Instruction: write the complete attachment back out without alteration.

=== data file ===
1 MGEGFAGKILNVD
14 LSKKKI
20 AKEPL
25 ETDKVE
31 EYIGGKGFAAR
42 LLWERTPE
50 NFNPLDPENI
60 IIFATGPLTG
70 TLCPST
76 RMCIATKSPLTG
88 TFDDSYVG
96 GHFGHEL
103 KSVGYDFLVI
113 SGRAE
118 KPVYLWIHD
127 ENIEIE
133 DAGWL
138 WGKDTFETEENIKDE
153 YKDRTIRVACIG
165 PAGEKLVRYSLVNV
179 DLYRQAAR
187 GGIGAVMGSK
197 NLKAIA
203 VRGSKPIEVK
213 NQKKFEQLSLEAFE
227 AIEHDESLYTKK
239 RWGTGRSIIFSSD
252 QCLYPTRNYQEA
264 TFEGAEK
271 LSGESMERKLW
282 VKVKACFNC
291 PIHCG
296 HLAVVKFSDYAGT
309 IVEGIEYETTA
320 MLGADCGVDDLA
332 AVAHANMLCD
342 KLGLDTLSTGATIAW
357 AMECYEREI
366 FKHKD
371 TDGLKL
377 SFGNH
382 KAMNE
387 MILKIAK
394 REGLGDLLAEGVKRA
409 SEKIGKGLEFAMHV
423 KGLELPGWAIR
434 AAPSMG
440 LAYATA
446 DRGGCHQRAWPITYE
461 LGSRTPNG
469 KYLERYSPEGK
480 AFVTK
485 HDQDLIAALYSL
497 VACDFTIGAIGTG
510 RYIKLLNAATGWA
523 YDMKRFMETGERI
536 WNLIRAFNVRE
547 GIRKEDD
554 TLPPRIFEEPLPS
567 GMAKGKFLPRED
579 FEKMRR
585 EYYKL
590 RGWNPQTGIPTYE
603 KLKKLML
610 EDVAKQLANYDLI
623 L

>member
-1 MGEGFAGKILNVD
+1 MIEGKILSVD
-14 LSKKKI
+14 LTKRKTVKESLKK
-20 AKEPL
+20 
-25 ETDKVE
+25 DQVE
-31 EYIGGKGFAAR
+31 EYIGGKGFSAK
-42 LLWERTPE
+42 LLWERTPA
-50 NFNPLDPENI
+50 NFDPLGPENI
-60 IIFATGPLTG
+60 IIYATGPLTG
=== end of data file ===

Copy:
1 MGEGFAGKILNVD
14 LSKKKI
20 AKEPL
25 ETDKVE
31 EYIGGKGFAAR
42 LLWERTPE
50 NFNPLDPENI
60 IIFATGPLTG
70 TLCPST
76 RMCIATKSPLTG
88 TFDDSYVG
96 GHFGHEL
103 KSVGYDFLVI
113 SGRAE
118 KPVYLWIHD
127 ENIEIE
133 DAGWL
138 WGKDTFETEENIKDE
153 YKDRTIRVACIG
165 PAGEKLVRYSLVNV
179 DLYRQAAR
187 GGIGAVMGSK
197 NLKAIA
203 VRGSKPIEVK
213 NQKKFEQLSLEAFE
227 AIEHDESLYTKK
239 RWGTGRSIIFSSD
252 QCLYPTRNYQEA
264 TFEGAEK
271 LSGESMERKLW
282 VKVKACFNC
291 PIHCG
296 HLAVVKFSDYAGT
309 IVEGIEYETTA
320 MLGADCGVDDLA
332 AVAHANMLCD
342 KLGLDTLSTGATIAW
357 AMECYEREI
366 FKHKD
371 TDGLKL
377 SFGNH
382 KAMNE
387 MILKIAK
394 REGLGDLLAEGVKRA
409 SEKIGKGLEFAMHV
423 KGLELPGWAIR
434 AAPSMG
440 LAYATA
446 DRGGCHQRAWPITYE
461 LGSRTPNG
469 KYLERYSPEGK
480 AFVTK
485 HDQDLIAALYSL
497 VACDFTIGAIGTG
510 RYIKLLNAATGWA
523 YDMKRFMETGERI
536 WNLIRAFNVRE
547 GIRKEDD
554 TLPPRIFEEPLPS
567 GMAKGKFLPRED
579 FEKMRR
585 EYYKL
590 RGWNPQTGIPTYE
603 KLKKLML
610 EDVAKQLANYDLI
623 L

>member
-1 MGEGFAGKILNVD
+1 MIEGKILSVD
-14 LSKKKI
+14 LTKRKTVKESLKK
-20 AKEPL
+20 
-25 ETDKVE
+25 DQVE
-31 EYIGGKGFAAR
+31 EYIGGKGFSAK
-42 LLWERTPE
+42 LLWERTPA
-50 NFNPLDPENI
+50 NFDPLGPENI
-60 IIFATGPLTG
+60 IIYATGPLTG